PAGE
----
• The title of this section is 'Apostrophes - Contraction'. If something 'contracts', it becomes shorter. So, this type of apostrophe is used to make words (or groups of words) shorter.

    To make this clearer, here are some examples of how this works:

    I am becomes I'm
    We have becomes We've
    You will becomes You'll

    The apostrophe should go in place of the missing letters. This means that you can check if your apostrophe is in the correct place.

  • Apostrophes are also useful when making negative phrases:

    Have not becomes Haven't
    Could not becomes Couldn't
    Has not becomes Hasn't

    Note: When two words are combined as above the space between the words is ignored; the two words become one.

  • There are some exceptions, most notably:
    • won't which comes from will not. (If you're {you + are} interested, the reason for this goes back about 600-700 years!)
    • can't which comes from cannot - one word rather than two.

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Apostrophes - Possession

As well as enabling words to be contracted, apostrophes are also used to show possession. This is a difficult part of punctuation and grammar, but once you know a few rules it does become easier - honestly!

  • We'll start with a few examples to demonstrate how apostrophes should be used to mark possession:

    The boy's good.This means (as you learnt above): 'The boy is good'.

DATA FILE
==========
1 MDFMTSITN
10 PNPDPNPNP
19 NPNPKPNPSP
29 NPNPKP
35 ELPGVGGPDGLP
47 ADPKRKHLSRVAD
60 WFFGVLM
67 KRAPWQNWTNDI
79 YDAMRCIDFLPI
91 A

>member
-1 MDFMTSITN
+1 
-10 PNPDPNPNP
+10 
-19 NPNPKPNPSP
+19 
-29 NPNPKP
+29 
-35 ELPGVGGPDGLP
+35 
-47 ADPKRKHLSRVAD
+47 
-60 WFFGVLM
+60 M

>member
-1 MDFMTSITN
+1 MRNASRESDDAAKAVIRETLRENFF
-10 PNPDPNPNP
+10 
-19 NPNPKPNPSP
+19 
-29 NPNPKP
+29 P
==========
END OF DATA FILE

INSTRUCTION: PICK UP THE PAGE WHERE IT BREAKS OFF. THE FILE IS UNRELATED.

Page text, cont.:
The boy's good work.This means: 'The good work belongs to the boy'.

    As you can see, the meaning of an apostrophe often depends on the rest of the sentence.

  • When the number of objects possessed is greater than one, the method of showing this is the same:

    The boy's arm.This means: 'The arm that belongs to the boy'.
    The boy's arms.This means: 'The arms that belong to the boy'.

  • Notice that the apostrophe stays in the same place: you should move the apostrophe if more than one person possesses something (or some things):

    The boys' arm.This means: 'The arm that belongs to the boys'. (Perhaps they share an action man's arm?)
    The boys' arms.This means: 'The arms that belong to the boys'.

  • "Okay," you'rethinking, "but what about if the word is made plural without an 's'?" Are you thinking of words like men, women, children? Well, as they are already plural, they act like single objects:

    The women's arm.This means: 'The arm that belongs to the women'. (Perhaps they share an action man's arm too?)
    The women's arms.This means: 'The arms that belong to the women'.

  • Also, if a word ends in 's' but is singular, as in the name 'James', the apostrophe comes after the name:

    James' arm.This means: 'The arm that belongs to James'.
    James' arms.This means: 'The arms that belong to James'.


That's quite enough for now. Much of this will start to mean more as you look out for the things you've learned in what you read. Come back to this in a few months and you'll be amazed at how much more you understand.